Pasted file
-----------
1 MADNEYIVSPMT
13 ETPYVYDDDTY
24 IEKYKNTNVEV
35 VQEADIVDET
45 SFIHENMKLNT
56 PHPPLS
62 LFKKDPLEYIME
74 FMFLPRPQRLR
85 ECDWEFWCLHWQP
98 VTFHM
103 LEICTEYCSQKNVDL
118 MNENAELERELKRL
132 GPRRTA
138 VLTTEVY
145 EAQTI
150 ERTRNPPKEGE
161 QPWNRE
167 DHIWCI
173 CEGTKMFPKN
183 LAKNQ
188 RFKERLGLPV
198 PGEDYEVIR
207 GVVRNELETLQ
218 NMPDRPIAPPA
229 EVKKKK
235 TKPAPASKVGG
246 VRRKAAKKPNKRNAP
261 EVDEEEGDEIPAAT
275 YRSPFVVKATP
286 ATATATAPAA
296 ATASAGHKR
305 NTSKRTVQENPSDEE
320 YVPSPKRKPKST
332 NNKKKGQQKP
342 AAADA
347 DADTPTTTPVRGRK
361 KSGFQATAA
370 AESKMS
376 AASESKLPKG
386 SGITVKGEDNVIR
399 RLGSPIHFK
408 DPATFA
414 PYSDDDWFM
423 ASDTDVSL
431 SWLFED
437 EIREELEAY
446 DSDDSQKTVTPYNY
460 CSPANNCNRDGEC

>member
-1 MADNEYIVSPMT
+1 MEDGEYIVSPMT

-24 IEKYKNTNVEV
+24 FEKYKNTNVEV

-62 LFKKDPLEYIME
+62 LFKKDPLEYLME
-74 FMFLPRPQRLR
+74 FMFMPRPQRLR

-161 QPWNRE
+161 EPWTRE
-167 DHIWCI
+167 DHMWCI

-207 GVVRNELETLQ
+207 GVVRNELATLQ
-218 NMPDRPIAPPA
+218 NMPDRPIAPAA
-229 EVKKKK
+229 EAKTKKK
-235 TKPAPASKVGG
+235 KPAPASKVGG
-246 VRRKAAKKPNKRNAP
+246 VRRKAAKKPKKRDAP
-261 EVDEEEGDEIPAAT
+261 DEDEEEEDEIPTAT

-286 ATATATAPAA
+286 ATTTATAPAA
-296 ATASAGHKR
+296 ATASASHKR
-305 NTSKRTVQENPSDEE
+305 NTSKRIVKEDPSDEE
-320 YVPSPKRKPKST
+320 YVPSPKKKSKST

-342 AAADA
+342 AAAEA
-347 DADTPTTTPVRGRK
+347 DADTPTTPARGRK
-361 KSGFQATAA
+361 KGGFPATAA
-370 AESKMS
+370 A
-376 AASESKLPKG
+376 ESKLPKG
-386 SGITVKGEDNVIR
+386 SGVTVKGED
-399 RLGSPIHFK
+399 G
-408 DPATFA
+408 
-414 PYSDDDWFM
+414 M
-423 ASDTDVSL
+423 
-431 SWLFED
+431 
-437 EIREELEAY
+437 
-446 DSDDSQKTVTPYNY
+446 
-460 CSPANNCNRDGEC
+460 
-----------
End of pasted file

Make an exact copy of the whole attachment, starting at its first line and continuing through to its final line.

1 MADNEYIVSPMT
13 ETPYVYDDDTY
24 IEKYKNTNVEV
35 VQEADIVDET
45 SFIHENMKLNT
56 PHPPLS
62 LFKKDPLEYIME
74 FMFLPRPQRLR
85 ECDWEFWCLHWQP
98 VTFHM
103 LEICTEYCSQKNVDL
118 MNENAELERELKRL
132 GPRRTA
138 VLTTEVY
145 EAQTI
150 ERTRNPPKEGE
161 QPWNRE
167 DHIWCI
173 CEGTKMFPKN
183 LAKNQ
188 RFKERLGLPV
198 PGEDYEVIR
207 GVVRNELETLQ
218 NMPDRPIAPPA
229 EVKKKK
235 TKPAPASKVGG
246 VRRKAAKKPNKRNAP
261 EVDEEEGDEIPAAT
275 YRSPFVVKATP
286 ATATATAPAA
296 ATASAGHKR
305 NTSKRTVQENPSDEE
320 YVPSPKRKPKST
332 NNKKKGQQKP
342 AAADA
347 DADTPTTTPVRGRK
361 KSGFQATAA
370 AESKMS
376 AASESKLPKG
386 SGITVKGEDNVIR
399 RLGSPIHFK
408 DPATFA
414 PYSDDDWFM
423 ASDTDVSL
431 SWLFED
437 EIREELEAY
446 DSDDSQKTVTPYNY
460 CSPANNCNRDGEC

>member
-1 MADNEYIVSPMT
+1 MEDGEYIVSPMT

-24 IEKYKNTNVEV
+24 FEKYKNTNVEV

-62 LFKKDPLEYIME
+62 LFKKDPLEYLME
-74 FMFLPRPQRLR
+74 FMFMPRPQRLR

-161 QPWNRE
+161 EPWTRE
-167 DHIWCI
+167 DHMWCI

-207 GVVRNELETLQ
+207 GVVRNELATLQ
-218 NMPDRPIAPPA
+218 NMPDRPIAPAA
-229 EVKKKK
+229 EAKTKKK
-235 TKPAPASKVGG
+235 KPAPASKVGG
-246 VRRKAAKKPNKRNAP
+246 VRRKAAKKPKKRDAP
-261 EVDEEEGDEIPAAT
+261 DEDEEEEDEIPTAT

-286 ATATATAPAA
+286 ATTTATAPAA
-296 ATASAGHKR
+296 ATASASHKR
-305 NTSKRTVQENPSDEE
+305 NTSKRIVKEDPSDEE
-320 YVPSPKRKPKST
+320 YVPSPKKKSKST

-342 AAADA
+342 AAAEA
-347 DADTPTTTPVRGRK
+347 DADTPTTPARGRK
-361 KSGFQATAA
+361 KGGFPATAA
-370 AESKMS
+370 A
-376 AASESKLPKG
+376 ESKLPKG
-386 SGITVKGEDNVIR
+386 SGVTVKGED
-399 RLGSPIHFK
+399 G
-408 DPATFA
+408 
-414 PYSDDDWFM
+414 M
-423 ASDTDVSL
+423 
-431 SWLFED
+431 
-437 EIREELEAY
+437 
-446 DSDDSQKTVTPYNY
+446 
-460 CSPANNCNRDGEC
+460 